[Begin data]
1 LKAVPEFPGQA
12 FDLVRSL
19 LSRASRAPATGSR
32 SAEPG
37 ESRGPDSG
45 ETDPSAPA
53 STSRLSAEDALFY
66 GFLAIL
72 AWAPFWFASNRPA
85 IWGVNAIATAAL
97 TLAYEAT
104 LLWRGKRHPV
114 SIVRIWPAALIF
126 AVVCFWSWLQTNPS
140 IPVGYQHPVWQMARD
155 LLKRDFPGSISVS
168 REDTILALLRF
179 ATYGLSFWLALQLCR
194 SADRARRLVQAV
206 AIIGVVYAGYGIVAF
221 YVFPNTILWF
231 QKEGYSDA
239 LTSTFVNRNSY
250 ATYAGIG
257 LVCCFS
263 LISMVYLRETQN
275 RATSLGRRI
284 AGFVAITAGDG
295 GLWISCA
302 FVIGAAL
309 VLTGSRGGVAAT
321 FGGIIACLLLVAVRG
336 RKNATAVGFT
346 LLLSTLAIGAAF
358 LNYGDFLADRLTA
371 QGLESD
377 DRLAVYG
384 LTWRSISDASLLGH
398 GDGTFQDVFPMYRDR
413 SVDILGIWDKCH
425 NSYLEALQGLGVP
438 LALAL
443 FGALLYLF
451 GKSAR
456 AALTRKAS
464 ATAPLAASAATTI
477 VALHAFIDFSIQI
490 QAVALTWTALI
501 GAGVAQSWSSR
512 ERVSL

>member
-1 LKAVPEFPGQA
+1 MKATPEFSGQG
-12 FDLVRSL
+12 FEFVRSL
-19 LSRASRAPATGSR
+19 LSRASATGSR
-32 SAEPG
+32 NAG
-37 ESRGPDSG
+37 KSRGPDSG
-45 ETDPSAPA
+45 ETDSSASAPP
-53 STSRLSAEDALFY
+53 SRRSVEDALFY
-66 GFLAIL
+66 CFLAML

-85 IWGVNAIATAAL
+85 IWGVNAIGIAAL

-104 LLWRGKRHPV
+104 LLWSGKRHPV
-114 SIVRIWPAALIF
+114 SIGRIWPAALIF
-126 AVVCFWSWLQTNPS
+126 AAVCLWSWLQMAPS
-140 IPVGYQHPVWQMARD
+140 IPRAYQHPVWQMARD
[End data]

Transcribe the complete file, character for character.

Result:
1 LKAVPEFPGQA
12 FDLVRSL
19 LSRASRAPATGSR
32 SAEPG
37 ESRGPDSG
45 ETDPSAPA
53 STSRLSAEDALFY
66 GFLAIL
72 AWAPFWFASNRPA
85 IWGVNAIATAAL
97 TLAYEAT
104 LLWRGKRHPV
114 SIVRIWPAALIF
126 AVVCFWSWLQTNPS
140 IPVGYQHPVWQMARD
155 LLKRDFPGSISVS
168 REDTILALLRF
179 ATYGLSFWLALQLCR
194 SADRARRLVQAV
206 AIIGVVYAGYGIVAF
221 YVFPNTILWF
231 QKEGYSDA
239 LTSTFVNRNSY
250 ATYAGIG
257 LVCCFS
263 LISMVYLRETQN
275 RATSLGRRI
284 AGFVAITAGDG
295 GLWISCA
302 FVIGAAL
309 VLTGSRGGVAAT
321 FGGIIACLLLVAVRG
336 RKNATAVGFT
346 LLLSTLAIGAAF
358 LNYGDFLADRLTA
371 QGLESD
377 DRLAVYG
384 LTWRSISDASLLGH
398 GDGTFQDVFPMYRDR
413 SVDILGIWDKCH
425 NSYLEALQGLGVP
438 LALAL
443 FGALLYLF
451 GKSAR
456 AALTRKAS
464 ATAPLAASAATTI
477 VALHAFIDFSIQI
490 QAVALTWTALI
501 GAGVAQSWSSR
512 ERVSL

>member
-1 LKAVPEFPGQA
+1 MKATPEFSGQG
-12 FDLVRSL
+12 FEFVRSL
-19 LSRASRAPATGSR
+19 LSRASATGSR
-32 SAEPG
+32 NAG
-37 ESRGPDSG
+37 KSRGPDSG
-45 ETDPSAPA
+45 ETDSSASAPP
-53 STSRLSAEDALFY
+53 SRRSVEDALFY
-66 GFLAIL
+66 CFLAML

-85 IWGVNAIATAAL
+85 IWGVNAIGIAAL

-104 LLWRGKRHPV
+104 LLWSGKRHPV
-114 SIVRIWPAALIF
+114 SIGRIWPAALIF
-126 AVVCFWSWLQTNPS
+126 AAVCLWSWLQMAPS
-140 IPVGYQHPVWQMARD
+140 IPRAYQHPVWQMARD